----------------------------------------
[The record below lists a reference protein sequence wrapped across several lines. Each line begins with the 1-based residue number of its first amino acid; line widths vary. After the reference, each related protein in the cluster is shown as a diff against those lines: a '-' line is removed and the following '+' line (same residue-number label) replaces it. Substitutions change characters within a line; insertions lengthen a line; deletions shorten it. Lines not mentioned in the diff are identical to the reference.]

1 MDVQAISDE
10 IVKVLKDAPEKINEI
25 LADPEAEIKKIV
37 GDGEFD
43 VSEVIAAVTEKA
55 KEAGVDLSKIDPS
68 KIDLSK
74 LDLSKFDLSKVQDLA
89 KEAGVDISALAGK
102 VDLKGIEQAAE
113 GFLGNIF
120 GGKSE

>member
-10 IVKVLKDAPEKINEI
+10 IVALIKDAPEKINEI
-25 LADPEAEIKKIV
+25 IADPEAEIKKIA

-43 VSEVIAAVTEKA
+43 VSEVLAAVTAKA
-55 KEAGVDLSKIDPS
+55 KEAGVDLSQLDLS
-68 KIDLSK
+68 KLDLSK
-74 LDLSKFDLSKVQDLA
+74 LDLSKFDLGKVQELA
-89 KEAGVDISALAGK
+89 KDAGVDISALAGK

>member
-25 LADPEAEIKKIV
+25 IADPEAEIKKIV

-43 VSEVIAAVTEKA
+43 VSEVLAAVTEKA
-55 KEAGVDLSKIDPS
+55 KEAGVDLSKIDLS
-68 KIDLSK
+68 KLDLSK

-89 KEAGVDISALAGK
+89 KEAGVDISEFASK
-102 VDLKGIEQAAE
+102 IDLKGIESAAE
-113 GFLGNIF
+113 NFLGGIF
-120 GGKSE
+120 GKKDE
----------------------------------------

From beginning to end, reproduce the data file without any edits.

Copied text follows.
[The record below lists a reference protein sequence wrapped across several lines. Each line begins with the 1-based residue number of its first amino acid; line widths vary. After the reference, each related protein in the cluster is shown as a diff against those lines: a '-' line is removed and the following '+' line (same residue-number label) replaces it. Substitutions change characters within a line; insertions lengthen a line; deletions shorten it. Lines not mentioned in the diff are identical to the reference.]

1 MDVQAISDE
10 IVKVLKDAPEKINEI
25 LADPEAEIKKIV
37 GDGEFD
43 VSEVIAAVTEKA
55 KEAGVDLSKIDPS
68 KIDLSK
74 LDLSKFDLSKVQDLA
89 KEAGVDISALAGK
102 VDLKGIEQAAE
113 GFLGNIF
120 GGKSE

>member
-10 IVKVLKDAPEKINEI
+10 IVALIKDAPEKINEI
-25 LADPEAEIKKIV
+25 IADPEAEIKKIA

-43 VSEVIAAVTEKA
+43 VSEVLAAVTAKA
-55 KEAGVDLSKIDPS
+55 KEAGVDLSQLDLS
-68 KIDLSK
+68 KLDLSK
-74 LDLSKFDLSKVQDLA
+74 LDLSKFDLGKVQELA
-89 KEAGVDISALAGK
+89 KDAGVDISALAGK

>member
-25 LADPEAEIKKIV
+25 IADPEAEIKKIV

-43 VSEVIAAVTEKA
+43 VSEVLAAVTEKA
-55 KEAGVDLSKIDPS
+55 KEAGVDLSKIDLS
-68 KIDLSK
+68 KLDLSK

-89 KEAGVDISALAGK
+89 KEAGVDISEFASK
-102 VDLKGIEQAAE
+102 IDLKGIESAAE
-113 GFLGNIF
+113 NFLGGIF
-120 GGKSE
+120 GKKDE